Love affair with parasites

From scabies to flesh-eating fire fish (okay we made that one up), Dr Deborah Holt knows, and loves, parasites. We find out why.

Healthy Tomorrow (HT): What are the most ‘garden variety’ parasites around and how do they affect you?

Deborah Holt (DH): For starters, more than 50 per cent of all animal species are parasites. Parasites that most people in Australia would be familiar with include head lice and intestinal worms. They get nutrition from feeding on humans and even a mild infection can make us extremely uncomfortable.

In the Top End, scabies is very prevalent. This is caused by mites that burrow into your skin and lay their eggs there. This can cause nasty skin lesions and secondary bacterial infections and is extremely itchy.

HT: And which are the weirdest parasites?

DH: I’m not sure about the weirdest but a couple of my favourites for presentations are the amoeba that can swim up your nose while you are swimming and then can cause infection in the brain.

And then there are worms, such as hookworm, that can be in the soil and then burrow through your feet, travel through your body to your lungs, then to your intestines. The way that they can move around your body to get where they want to be is quite amazing.

HT: What's the coolest thing about parasites?

DH: I find parasites so clever and complicated. Despite the fact that many of them are small and some are just single cells, they have the ability to live in a variety of environments and can manipulate those environments to suit their own purposes.

HT: Do you have a favourite?

DH: My favourite is probably the malaria parasite Plasmodium as it’s the first parasite I ever worked on. It’s a microscopic single celled parasite that you might expect to be quite straight forward, but they have sophisticated life cycles involving a mosquito as well as a very different host species, such as humans. They need different sets of genes and proteins to survive in either environment.

They have also developed some extremely clever techniques to avoid being detected by their host’s immune system. Despite some of the world’s greatest minds studying malaria and a whole lot of money being invested in malaria research, there is still so much that is not understood.

HT: What's been the most exciting project you've worked on, or breakthrough you've made?

DH: My most exciting moment would have been receiving an email from Annette Dougall. She was doing her PhD and had already spent over two years trying to identify the insect responsible for transmitting a new Australian species of the parasite Leishmania, without any luck. This parasite had only recently, and very unexpectedly, been discovered in Australia, so we were pretty excited about the whole thing.

I checked my email and there was one from Annette titled something understated like “Check this out”. The email had no other words; just a picture she had taken of thousands of Leishmania parasites streaming out of the stomach of a biting midge that she had dissected.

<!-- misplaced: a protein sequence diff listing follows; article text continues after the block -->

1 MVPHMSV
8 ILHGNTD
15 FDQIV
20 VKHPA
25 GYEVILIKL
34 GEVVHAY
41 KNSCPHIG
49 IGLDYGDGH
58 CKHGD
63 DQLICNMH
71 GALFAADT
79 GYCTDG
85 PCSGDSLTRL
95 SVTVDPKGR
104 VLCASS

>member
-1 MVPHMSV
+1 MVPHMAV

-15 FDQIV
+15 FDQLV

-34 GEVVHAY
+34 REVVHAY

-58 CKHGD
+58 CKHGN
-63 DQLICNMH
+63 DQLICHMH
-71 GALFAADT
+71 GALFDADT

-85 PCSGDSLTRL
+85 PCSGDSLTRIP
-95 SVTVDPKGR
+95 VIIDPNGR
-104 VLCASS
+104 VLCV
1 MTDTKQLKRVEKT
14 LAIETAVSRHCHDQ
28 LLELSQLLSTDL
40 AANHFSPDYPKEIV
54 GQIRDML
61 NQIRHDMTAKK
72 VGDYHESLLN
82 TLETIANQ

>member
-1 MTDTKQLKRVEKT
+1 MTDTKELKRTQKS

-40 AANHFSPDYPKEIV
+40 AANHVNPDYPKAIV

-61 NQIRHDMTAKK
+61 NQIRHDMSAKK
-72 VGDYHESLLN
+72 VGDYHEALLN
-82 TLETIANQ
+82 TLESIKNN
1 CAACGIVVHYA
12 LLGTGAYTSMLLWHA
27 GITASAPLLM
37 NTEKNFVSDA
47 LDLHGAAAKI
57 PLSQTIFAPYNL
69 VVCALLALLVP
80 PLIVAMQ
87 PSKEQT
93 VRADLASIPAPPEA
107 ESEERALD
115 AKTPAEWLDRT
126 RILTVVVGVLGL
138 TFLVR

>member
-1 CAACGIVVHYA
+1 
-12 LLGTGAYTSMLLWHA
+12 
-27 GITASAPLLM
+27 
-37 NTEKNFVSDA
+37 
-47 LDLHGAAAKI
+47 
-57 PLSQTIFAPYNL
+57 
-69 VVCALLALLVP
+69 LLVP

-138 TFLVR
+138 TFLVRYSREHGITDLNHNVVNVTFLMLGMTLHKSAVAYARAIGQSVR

It was absolutely amazing; I couldn’t get into the lab quick enough. It was the first evidence from anywhere in the world that an insect other than a sand fly could transmit this parasite. It was a bit like finding evidence that an insect other than mosquitoes could transmit malaria.

The next challenge was to convince the rest of the world that it was true…. and I’m happy to report that we seem to have done that.

HT: What's next for you?

DH: We are hoping to complete a full genome sequence of the scabies mite with collaborators at the Queensland Institute of Medical Research and the Walter and Eliza Hall Institute in Melbourne. We want to also complete the genome sequence of the house dust mite at the same time.

Allergy to house dust mites is one of the major causes of asthma so we are hoping the comparison between these mites, one which is parasitic and one which is not, will provide us with lots of useful information about how they affect humans. It’s something I’ve wanted to do for quite a few years so fingers crossed we can get some funding to do it.

HT: What gets you out of bed and into the lab each day?

DH: The great thing about laboratory research is that every day is different. You might be using similar techniques often, but the results will be different, something new or unexplained will come up and we have to find creative ways to answer questions. It’s never boring, you’re always learning something.

I’m a molecular biologist, so most of my work focuses on DNA. We extract it from organisms that we are interested in and then analyse it.

For instance I’ve been working on scabies mites for many years. One of the things we have done is to sequence a lot of scabies mite genes, and from there tried to work out how what happens when they burrow into human skin. To be able to try and stop them successfully living and breeding in human skin, we need to understand how they survive in human skin.

In other work we’ve also discovered a new type of bacteria that is commonly found on people’s skin and can cause skin infections. It’s like Golden Staph but has some unique and interesting differences. We are currently sequencing the genomes of a whole lot of them and it's going to be really interesting data from which we can learn a lot about both these bacteria and Golden Staph.

HT: Why did you choose to work at Menzies in Darwin?

I first came to work to Menzies to work on malaria with the previous Deputy Director Professor Dave Kemp. It was a spur-of-the-moment thing. I was working in Melbourne, had a chat to Dave one morning then moved to Darwin two weeks later.

I’ve had one stint interstate since then, but as I’ve become more involved in research on infectious diseases which are important in Indigenous communities, I can’t really imagine working anywhere else. I also really love living in Darwin – which helps!